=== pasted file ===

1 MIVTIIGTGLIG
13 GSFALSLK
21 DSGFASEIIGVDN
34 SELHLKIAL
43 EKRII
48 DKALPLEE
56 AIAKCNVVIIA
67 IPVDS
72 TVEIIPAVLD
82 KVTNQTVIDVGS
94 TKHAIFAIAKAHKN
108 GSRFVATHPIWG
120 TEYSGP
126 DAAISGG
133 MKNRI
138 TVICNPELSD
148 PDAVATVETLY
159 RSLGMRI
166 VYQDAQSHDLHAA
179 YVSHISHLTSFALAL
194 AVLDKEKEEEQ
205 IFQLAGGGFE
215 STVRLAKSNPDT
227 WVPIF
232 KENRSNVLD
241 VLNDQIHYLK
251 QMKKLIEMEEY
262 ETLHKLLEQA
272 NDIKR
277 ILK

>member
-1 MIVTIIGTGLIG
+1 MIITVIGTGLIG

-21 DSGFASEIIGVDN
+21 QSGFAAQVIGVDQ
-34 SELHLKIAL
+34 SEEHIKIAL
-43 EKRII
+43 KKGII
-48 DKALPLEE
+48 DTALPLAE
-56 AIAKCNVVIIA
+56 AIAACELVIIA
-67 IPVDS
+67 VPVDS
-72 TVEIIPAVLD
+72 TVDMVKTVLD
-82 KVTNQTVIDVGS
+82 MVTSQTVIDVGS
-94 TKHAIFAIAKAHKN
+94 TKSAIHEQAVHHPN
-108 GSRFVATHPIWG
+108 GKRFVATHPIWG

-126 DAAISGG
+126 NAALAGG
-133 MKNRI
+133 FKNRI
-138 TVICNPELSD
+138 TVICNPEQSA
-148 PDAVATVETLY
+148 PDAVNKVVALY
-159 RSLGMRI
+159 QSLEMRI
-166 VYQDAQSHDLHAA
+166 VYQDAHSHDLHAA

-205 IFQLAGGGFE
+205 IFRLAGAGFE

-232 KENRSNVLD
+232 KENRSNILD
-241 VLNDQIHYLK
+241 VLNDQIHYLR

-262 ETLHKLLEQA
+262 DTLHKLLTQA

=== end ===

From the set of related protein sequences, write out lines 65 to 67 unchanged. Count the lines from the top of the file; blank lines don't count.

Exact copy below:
+166 VYQDAHSHDLHAA

-205 IFQLAGGGFE
+205 IFRLAGAGFE